Movement is Medicine: Part II

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This picture (taken from the book Move Your DNA) is a great representation of the relative importance of exercise vs. movement. Though exercise is undoubtedly an important part of a healthy life, there are many movements that we may not consider exercise that are essential for the overall health of the body. This is why it’s so important to move more frequently and to add varied movements to your exercise routine. At Mountain Health & Performance we stress the idea of movement as medicine with all of our patients.

One of the reasons the exercise circle in the picture, has been drawn so small is due to the amount of time that we typically allot to exercise. The time that most of us spend exercising (45-60 minutes) is generally quite small compared to the amount of time that we are capable of moving our bodies. For our ancestors, movement was a critical part of life and nearly every aspect of the day required movement (hunting, foraging, building, etc.). In today’s society most human necessities are just a click, phone call or drive away and our jobs and schools force us to sit or be stationary for long periods of time.

Most types of exercise also rarely force us to utilize a variety of ranges of motion. Instead they consist of the same movement or limited number of movements, repeated over and over again. Our tissues adapt and change continuously based on our activities. The SAID principle (Specific Adaptation to Imposed Demands) asserts that the human body adapts specifically to the demands we place upon it. In other words, the stresses that we place on the human system, whether biomechanical or neurological, will lead to specific changes that will enable us to better handle those demands in the future. If we only ever move our joints through limited ranges of motion then our tissues and nervous system will adapt to this reduced range by increasing tightness or stiffness.

I will use a patient example to better explain the difference between exercise and movement. George is a 35-year old accountant. He appears to be fit and explains that he works out 5-6 times per week. He lifts weights, runs, hikes and eats a healthy well balanced diet. He has mid back pain that started a few days prior when he woke up for work. He works about 8-9 hours per day and 90% of his day is spent sitting at his desk. He acknowledges that he often goes hours without getting out of his chair and that his sitting posture and ergonomics could probably use some work. George’s standing posture is not ideal. His shoulders are rolled forwards and his mid back is flexed (slumped forward). When asked to move into active extension (backbend) or rotation he is limited by about 50% (compared to a normal range). These movements are stiff and uncomfortable for George. Slightly embarrassed by his inflexibility, he swears that he “really is fit!!”. The problem for George is not that he is “unfit” but that he lacks mobility in his mid-back (thoracic spine). This lack of mobility and pain may be partially due to: poor posture, sitting for long periods of time, poor breathing patterns and the list goes on. However, the main reason that he lacks extension and rotation is simply because his work, every-day activities and workouts rarely force him to use or control this range of motion.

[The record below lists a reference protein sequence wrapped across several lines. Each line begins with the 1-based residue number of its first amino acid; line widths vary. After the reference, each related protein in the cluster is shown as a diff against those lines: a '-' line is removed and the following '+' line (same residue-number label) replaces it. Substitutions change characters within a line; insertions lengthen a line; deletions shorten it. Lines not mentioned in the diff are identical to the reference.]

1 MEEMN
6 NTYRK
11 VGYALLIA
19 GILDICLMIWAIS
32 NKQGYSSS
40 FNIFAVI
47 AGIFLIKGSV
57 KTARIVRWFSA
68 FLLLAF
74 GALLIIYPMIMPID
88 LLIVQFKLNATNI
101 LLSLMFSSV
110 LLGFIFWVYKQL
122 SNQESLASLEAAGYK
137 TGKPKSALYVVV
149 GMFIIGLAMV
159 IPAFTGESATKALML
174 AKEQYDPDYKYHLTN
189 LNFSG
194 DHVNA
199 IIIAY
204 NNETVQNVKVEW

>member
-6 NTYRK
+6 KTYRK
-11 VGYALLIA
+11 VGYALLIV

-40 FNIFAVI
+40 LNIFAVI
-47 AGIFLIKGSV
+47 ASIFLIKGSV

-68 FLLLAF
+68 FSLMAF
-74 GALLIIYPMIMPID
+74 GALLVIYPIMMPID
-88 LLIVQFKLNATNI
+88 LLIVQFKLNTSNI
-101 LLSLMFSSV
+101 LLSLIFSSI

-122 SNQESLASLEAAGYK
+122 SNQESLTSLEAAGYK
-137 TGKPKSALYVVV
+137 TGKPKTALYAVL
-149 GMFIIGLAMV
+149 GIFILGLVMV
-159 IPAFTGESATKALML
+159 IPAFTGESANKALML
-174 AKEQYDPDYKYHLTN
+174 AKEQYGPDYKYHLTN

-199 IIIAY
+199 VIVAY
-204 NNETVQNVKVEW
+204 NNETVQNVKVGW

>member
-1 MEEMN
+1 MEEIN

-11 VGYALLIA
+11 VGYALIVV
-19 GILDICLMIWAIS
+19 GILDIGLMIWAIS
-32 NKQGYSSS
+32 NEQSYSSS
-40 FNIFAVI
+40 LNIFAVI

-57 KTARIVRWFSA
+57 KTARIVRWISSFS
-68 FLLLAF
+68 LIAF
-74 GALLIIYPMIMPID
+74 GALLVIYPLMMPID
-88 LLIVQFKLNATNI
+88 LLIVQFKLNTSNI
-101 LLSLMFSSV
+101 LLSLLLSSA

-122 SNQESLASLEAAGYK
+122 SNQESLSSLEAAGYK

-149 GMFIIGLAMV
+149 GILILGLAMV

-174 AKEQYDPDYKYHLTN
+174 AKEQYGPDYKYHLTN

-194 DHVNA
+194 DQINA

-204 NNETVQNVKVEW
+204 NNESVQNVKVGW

Ask yourself when the last time your work, daily activities or workout forced you into full extension or rotation? If you don’t use these ranges on a regular basis then the joints will stiffen, the muscles will tighten and that range will be lost. This of course is a very generalized example but highlights the importance of maintaining good strength and flexibility throughout the entire body. A joint that doesn’t move well can become stiff and painful and create tension in the surrounding muscles. The body is also great at compensating so when you don’t have good mobility at one joint or several joints (i.e.: the thoracic spine) it will search for that mobility somewhere else along the kinetic chain. This is why a proper examination is critical. The site of pain is not always the true cause of the problem! At Mountain Health and Performance our chiropractors utilize functional movement assessments which allow us to assess every joint of the body. This allows us to identify joints and tissues that may be distant from the site of pain but are still contributing to the injury or painful area.

If you already exercise that’s a great first step. You will decrease body fat, increase muscle mass, improve endurance and gain strength. However, our bodies also require movement that’s unique and frequent. If you have stiff and or painful joints or muscles chiropractic adjustments and soft-tissue therapy are great ways to decrease pain, muscle tension and create immediate improvements in your overall mobility. It’s important however that these treatments are reinforced by exercises to improve and maintain this increased range of motion.

Incorporating mobility exercises on a daily basis should be a part of everyone’s movement routine-and an addition to strength and endurance training. In addition to these exercises take every opportunity in your day to move more often. Functional range conditioning (FRC) is a system which includes exercises that train the joints, muscles, tendons and ligaments to be strong in a variety of ranges of motion. These exercises promote joint and tissue health and can help to mitigate future injury. At Mountain Health and Performance our chiropractors utilize FRC for the treatment of painful conditions and the promotion of proper functioning of the joints and tissues of the body.

Written by: Dr. Amy Wiggins